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Lesson 44 - EIGRP Fundamentals Part 2 - Implementation

by OTHMAN OMER OTHMAN ALAMODI , at 2:21 AM , have 0 comments
In the previous post (lesson 43) I have laid the foundations related to EIGRP terminology. Without understanding those keywords and their meaning it is hard to implement and analyze the behavior of this routing protocol.

The basic implementation steps, like in case of other routing protocols we have learned so far, requires two major steps:
  1. Enable EIGRP process in the 'config' mode.
  2. Instruct EIGRP which interfaces should participate in the EIGRP domain.
The second step is accomplished with the 'network' statement in the EIGRP routing context. This statement instructs EIGRP routing process which interfaces EIGRP will run on. The consequences of enabling EIGRP on the interface are similar to what we saw in OSPF configuration:
  • EIGRP-enabled interface begins to send EIGRP 'hello' packets in order to discover the neighbors. The address used to advertise these 'hello' packets is well-known, reserved multicast address: 224.0.0.10.
  • EIGRP-enabled interface allow the EIGRP process to read the address and network mask configured on this interface and advertise this network or subnet out other EIGRP-enabled interfaces where the neighbor(s) has/have been discovered and the relationship has been formed with them.
The 'network' statement can take a form of classful (as per IP class A, B, C; without a wildcard mask) or classless (using wildcard mask similar to OSPF) entry.

Also, worth noting here is that the command that starts the EIGRP process is followed by a number which is the Autonomous System number. Unlike OSPF which is the process ID and has local significance, AS number in EIGRP is important as it must match between the neighbors. Example of enabling EIGRP:

router eigrp 1

Number '1' is the Autonomus system number (between 1-65535) which must be the same on all EIGRP speaking routers in the domain.

The following list of parameters must match between EIGRP neighbors in order to successfully establish neighbor relationships:
  1. Autonomous System number.
  2. K-Values (look at the previous lesson).
  3. If authentication is used both: the key number, the password, and the date/time the password is valid must match.
  4. The neighbors must be on common subnet (all IGPs follow this rule).
Since the 'network' keyword uses either a classful statement or it can take a wildcard mask (inversed mask) as its argument, consider the following four examples which accomplish the SAME goal: all interfaces of R3 are going to be EIGRP-enabled.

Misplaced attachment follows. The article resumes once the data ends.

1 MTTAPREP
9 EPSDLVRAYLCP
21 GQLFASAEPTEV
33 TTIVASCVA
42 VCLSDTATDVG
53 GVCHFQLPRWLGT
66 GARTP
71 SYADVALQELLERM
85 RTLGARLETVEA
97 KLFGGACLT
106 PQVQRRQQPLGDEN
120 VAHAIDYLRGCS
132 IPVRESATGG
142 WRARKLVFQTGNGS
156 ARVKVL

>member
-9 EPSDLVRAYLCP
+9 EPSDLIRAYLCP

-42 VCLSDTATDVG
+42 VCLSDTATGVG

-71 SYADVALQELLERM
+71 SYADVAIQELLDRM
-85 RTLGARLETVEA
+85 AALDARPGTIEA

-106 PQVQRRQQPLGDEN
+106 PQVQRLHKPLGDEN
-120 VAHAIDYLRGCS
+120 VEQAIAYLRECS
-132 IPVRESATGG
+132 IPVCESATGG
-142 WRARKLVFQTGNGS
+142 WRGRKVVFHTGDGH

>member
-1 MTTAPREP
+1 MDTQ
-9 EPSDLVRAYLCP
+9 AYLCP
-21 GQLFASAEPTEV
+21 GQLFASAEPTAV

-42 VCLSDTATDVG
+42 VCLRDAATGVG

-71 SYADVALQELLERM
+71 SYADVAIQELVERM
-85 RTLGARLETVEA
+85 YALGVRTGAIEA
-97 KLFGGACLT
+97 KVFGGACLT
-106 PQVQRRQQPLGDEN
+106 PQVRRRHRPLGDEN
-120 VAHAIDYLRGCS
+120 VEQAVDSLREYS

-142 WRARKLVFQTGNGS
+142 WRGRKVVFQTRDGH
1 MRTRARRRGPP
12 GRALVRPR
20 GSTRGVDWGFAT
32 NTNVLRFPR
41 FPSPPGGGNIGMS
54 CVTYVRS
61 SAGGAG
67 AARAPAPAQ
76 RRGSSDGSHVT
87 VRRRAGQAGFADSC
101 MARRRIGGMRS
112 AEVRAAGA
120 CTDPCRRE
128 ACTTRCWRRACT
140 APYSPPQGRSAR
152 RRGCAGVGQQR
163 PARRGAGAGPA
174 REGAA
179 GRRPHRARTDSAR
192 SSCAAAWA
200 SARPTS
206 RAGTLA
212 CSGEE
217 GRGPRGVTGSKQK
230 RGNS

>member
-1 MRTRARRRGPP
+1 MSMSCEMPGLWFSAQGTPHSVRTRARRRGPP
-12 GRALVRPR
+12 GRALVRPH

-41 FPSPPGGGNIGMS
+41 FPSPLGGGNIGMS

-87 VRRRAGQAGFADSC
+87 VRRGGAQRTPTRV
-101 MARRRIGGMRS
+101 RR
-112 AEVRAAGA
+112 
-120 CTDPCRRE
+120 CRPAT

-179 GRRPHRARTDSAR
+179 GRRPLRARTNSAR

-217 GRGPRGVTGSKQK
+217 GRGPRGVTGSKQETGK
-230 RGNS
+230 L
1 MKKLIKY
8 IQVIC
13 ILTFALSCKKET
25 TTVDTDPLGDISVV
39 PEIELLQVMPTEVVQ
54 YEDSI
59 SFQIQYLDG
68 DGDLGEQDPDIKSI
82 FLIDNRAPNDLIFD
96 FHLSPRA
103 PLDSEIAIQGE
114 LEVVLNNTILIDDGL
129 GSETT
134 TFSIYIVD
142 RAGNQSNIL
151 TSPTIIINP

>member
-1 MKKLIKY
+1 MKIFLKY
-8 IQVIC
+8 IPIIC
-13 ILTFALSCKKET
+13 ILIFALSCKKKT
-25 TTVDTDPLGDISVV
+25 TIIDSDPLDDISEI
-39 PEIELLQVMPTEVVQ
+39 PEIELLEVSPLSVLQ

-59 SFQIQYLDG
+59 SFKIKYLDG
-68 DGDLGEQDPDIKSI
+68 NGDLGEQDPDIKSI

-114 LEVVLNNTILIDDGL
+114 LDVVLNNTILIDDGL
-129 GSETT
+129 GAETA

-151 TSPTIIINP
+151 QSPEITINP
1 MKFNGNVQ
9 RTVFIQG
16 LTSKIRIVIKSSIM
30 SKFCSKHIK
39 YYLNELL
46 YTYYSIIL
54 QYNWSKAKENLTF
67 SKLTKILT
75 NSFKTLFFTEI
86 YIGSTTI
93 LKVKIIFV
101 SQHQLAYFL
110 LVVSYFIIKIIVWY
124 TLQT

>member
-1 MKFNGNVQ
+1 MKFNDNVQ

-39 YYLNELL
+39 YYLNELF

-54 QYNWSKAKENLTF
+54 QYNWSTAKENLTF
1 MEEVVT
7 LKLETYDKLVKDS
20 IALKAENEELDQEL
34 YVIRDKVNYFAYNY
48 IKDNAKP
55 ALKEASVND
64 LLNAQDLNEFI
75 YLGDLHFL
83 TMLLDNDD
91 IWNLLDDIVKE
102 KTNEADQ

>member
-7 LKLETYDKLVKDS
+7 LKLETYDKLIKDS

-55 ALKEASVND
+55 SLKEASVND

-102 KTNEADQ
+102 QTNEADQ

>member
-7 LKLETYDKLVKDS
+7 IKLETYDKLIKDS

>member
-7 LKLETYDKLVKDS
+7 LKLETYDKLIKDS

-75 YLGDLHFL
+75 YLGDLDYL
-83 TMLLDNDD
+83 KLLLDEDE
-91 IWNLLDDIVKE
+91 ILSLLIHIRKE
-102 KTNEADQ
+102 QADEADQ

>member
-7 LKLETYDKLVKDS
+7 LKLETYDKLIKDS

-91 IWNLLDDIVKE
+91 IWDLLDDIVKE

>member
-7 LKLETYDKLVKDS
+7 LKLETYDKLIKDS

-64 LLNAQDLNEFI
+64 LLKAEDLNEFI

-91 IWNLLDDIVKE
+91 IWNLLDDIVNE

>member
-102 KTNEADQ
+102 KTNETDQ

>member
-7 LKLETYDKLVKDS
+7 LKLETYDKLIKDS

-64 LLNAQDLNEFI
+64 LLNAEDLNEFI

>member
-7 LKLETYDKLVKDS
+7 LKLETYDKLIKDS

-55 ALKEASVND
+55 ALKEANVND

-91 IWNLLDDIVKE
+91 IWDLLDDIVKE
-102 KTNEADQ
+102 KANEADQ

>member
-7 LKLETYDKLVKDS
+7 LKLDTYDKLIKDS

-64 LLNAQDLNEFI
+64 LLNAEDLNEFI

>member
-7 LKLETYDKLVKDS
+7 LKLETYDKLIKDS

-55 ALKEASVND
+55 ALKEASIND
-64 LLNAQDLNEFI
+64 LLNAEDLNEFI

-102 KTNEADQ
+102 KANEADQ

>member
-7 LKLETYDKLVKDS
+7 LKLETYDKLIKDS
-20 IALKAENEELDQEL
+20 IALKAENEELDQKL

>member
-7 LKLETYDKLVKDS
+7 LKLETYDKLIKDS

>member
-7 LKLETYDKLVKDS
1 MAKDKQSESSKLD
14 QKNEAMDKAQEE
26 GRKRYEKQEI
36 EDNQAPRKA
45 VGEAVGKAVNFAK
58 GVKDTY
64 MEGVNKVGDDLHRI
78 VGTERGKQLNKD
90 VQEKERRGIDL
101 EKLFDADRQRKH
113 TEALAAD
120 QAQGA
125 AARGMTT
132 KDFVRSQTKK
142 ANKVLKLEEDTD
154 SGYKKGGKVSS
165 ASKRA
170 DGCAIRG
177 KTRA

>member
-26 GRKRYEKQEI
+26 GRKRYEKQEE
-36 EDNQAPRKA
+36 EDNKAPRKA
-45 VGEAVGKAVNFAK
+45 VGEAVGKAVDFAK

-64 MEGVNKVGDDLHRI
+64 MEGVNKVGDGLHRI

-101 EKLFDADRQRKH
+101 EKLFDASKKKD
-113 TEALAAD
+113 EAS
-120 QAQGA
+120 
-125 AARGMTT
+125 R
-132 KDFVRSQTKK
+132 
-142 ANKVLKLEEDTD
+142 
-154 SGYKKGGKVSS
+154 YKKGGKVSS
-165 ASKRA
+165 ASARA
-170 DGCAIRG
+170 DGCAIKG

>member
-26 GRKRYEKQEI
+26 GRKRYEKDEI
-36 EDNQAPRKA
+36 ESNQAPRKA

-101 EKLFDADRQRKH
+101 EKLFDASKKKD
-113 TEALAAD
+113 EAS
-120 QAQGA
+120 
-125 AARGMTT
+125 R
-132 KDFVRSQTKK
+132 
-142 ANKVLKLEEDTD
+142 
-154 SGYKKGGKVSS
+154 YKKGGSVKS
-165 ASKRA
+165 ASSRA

Pic. 1 - R3's 
Icons designed by: Andrzej Szoblik - http://www.newo.pl

Example 1
!
router eigrp 1
 network 172.31.0.0
!

Example 2
!
router eigrp 1
 network 172.31.123.0 0.0.0.255
 network 172.31.3.0 0.0.0.15
 network 172.31.3.16 0.0.0.15
!

Example 3
!
router eigrp 1
 network 172.31.123.0 0.0.0.255
 network 172.31.3.0 0.0.0.255
!

Example 4
!
router eigrp 1
 network 172.31.123.3 0.0.0.0
 network 172.31.3.1 0.0.0.0
 network 172.31.3.17 0.0.0.0
!


They all achieve the same result: all interface become EIGRP-enabled.

EIGRP is partially a Distance Vector routing protocol. By default the automatic summarization to the class boundary takes place. The command that disables that behavior is: 'no auto-summary' used under EIGRP process.

EIGRP uses five different types of the packets to communicate. Three of them are reliable and must be acknowledged by the receiver. The EIGRP packets are as follows:
  1. Hello (unreliable).
  2. Updates (reliable).
  3. Queries (reliable).
  4. Replies (reliable).
  5. Acknowledgement (unreliable.

The last point I'd like to make relates to the ability of EIGRP to authenticate its packets. EIGRP currently (as of the time of writing this post) uses only one protocol which is MD5.

If you decide to configure authentication of EIGRP packets there are two major steps you must configure:
  1. Configure a key chain with the parameters such as the password(s) and the date/time they are valid.
  2. Apply authentication method and the key chain on per-interface basis.
Example of key chain configuration on R3 in Autonomous System 1.
!
! Key Chain Configuration
!
R3(config)#key chain EIGRP
R3(config-keychain)#key 1
R3(config-keychain-key)#key-string S3cr3t!!!
!
! Enabling authentication on F1/0 interface - EIGRP AS 1 here
!
R3(config-if)#ip authentication mode eigrp 1 md5
R3(config-if)#ip authentication key-chain eigrp 1 EIGRP
R3(config-if)#
!

  • 'EIGRP' - The name of the key chain in my configuration. It can be any name.
  • 'key 1' - Number '1' must match be used on the neighbor's interface connected to R3's F1/0 interface.
  • 'S3cr3t!!!' - is the password used as the key 1. Must match between neighbors.
  • mode eigrp 1/ key-chain eigrp 1 - EIGRP AS number configured in the 'config' mode.
There are two other commands available under 'key 1' which I did not used:
  1. Accept-lifetime - date/time in which EIGRP packets signed with the digest based on the key-string will be accepted by the receiving router.
  2. Send-lifetime - date/time in which EIGRP packets will be signed using the key-string specified. The digest will be attached to all EIGRP packet types.
Since I did not use these two options (NTP time synchronization is needed), the key 1, using the password (here: S3cr3t!!!) is valid forever.


In the next post, I'm going to use this lesson's theory and put it into practice.
OTHMAN OMER OTHMAN ALAMODI
Lesson 44 - EIGRP Fundamentals Part 2 - Implementation - written by OTHMAN OMER OTHMAN ALAMODI , published at 2:21 AM, categorized as CCNA , Layer3 , Protocols , Routing . And have 0 comments
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